MARINETTE — An advisory committee of the Marinette School Board has agreed that a three-building configuration would be the most efficient for the school district.

Superintendent Wendy Dzurick reveals the committee’s findings Tuesday at the School Board meeting. She said the committee met three times in June to discuss what the district should do with its buildings moving forward, and after nine total hours of “intense discussion” it decided on the three-building plan.

“At each meeting, the group was given facts about alternate ways we could address our problems including closing one, two or three buildings,” Dzurick said, “Ultimately, I asked them to rank each option according to a set of six criteria. Once we did that, the three-building option emerged as a clear leader.”

While no action was taken on this decision, Melanie Parma of Somerville Architects, said the committee, which was made up of a mixture of parents, staff, community members, three board members, and representatives of higher education, government and business, suggested housing grades 8-12 at Marinette High School, grades 4-7 at Marinette Middle School which would then become an intermediate school, and early childhood through third grade at Park Elementary, with a substantial addition made to the school.

This would mean exploring the possibility of closing Sunrise Early Learning Center, Merryman Elementary School and Garfield Elementary School.

In a press release given out today, Dzurick said, “As a school district, we have opened and closed schools before. Nobody likes that — it’s hard on all of us. We want to avoid the short-term band-aid approach and look down the road so that we can be effective for the long-term.”

“Marinette students and families deserve a quality educational system,” she said, “To do that we need to be cost effective with all our resources. Currently, we operate six schools, some with empty classrooms. This is just not financially sustainable. We need to look to the future and be proactive so we don’t face a crisis later on.”

At this point in the process, Dzurick said that the board will not be moving forward with any action on closing the three schools, but instead would be moving into another period of collecting more public input. “This is what the committee asked to be explored further,” Parma said.

Parma gave the board the reasons why the committee had suggested the closure of Garfield, Merryman and Sunrise. “Garfield is the oldest building that the district is running,” she said. “It is land-locked in that residential area, and we’ve got some busy, high-traffic streets there and it’s a small site. So from a parking and a playground and just a safe, efficient layout perspective, we’re really minimal at Garfield.”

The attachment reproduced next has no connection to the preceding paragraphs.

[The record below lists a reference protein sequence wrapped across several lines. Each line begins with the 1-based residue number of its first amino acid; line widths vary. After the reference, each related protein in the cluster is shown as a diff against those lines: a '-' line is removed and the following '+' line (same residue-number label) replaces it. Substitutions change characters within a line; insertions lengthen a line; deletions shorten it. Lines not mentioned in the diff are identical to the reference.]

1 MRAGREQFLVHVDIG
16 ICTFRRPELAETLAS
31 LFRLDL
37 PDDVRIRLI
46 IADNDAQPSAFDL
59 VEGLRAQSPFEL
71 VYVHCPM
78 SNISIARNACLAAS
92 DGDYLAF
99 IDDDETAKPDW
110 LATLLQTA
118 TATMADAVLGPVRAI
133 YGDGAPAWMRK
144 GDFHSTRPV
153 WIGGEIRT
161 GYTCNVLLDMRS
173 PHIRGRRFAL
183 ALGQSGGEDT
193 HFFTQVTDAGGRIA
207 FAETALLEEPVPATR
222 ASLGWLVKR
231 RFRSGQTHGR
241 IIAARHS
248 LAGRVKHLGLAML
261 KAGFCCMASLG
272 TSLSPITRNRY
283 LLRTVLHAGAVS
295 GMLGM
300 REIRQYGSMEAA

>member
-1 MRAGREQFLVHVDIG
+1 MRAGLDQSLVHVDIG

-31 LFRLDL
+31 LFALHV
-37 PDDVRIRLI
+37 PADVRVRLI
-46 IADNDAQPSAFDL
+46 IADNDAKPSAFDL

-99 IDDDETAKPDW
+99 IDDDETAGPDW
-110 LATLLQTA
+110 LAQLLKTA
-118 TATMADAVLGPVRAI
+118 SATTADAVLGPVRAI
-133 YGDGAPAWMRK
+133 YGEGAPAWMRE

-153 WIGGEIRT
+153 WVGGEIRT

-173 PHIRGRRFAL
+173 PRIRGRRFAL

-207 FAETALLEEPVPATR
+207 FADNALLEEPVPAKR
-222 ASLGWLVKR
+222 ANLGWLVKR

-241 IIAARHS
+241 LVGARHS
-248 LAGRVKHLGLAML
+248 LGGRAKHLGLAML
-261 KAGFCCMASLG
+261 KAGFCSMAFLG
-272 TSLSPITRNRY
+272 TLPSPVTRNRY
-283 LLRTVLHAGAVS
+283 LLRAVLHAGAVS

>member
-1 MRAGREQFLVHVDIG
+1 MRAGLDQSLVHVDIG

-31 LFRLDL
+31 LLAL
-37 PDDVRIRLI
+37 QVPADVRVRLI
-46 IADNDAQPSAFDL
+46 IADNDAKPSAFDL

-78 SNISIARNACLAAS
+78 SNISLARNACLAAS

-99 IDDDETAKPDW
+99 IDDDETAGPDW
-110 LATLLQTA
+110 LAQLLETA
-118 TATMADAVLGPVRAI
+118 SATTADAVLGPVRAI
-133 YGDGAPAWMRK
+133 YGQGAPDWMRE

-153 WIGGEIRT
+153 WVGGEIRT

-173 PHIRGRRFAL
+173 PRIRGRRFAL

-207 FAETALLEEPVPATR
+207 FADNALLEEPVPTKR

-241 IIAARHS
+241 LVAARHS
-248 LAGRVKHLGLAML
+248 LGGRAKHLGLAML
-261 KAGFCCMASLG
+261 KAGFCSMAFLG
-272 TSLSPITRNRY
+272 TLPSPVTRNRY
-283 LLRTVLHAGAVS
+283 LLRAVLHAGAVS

“Sunrise is a very unique building; it has water issues in some sections because there’s a high water table, adjacent wetlands that has been delineating; it’s a very difficult site to build on for future expansions,” she said.

In regards to Merryman, size really was the biggest issue. Parma said the building is a smaller building with a lesser capacity than Park, and has some of the same issues as Garfield in regards to parking and other safety concerns.

Some of the driving factors behind this study as a whole, as well as the decision the committee reached, include declining enrollment statewide, increases in operational costs and buildings operating under capacity. Dzurick said the most recent graduating class had a population of roughly 170 students, and the newest kindergarten class is around 130, and this trend is steadily continuing all over Wisconsin. She said five of the six buildings currently have empty, unused classrooms, which would not be the case with only three buildings.

Currently, the district is staffed proportionally to the current amount of students, so Dzurick said no staff cuts would be necessary. “The kids would all be relocated, and the teachers would go with them,” she said. She said consolidating the early childhood through third grade maintains optimal class sizes for early grades, and creates one elementary building for all primary-grade students.

Dzurick said she wanted to be very clear that no final decision has been reached yet. No action was taken at Tuesday’s meeting, and the next action the board will take is to move into another period of staff and community input. She said a final decision wouldn’t be reached until December.

“Whatever we do, it is non-negotiable that we provide students with learning environments that are safe, and that help students be ready to enter college, the military or be career-ready,” she said, “None of this can take effect until 2021 at the earliest, but by planning ahead and listening to the community and staff, we will have a smoother transition and hopefully a solution that makes the Marinette School District a great place for all the community’s students.”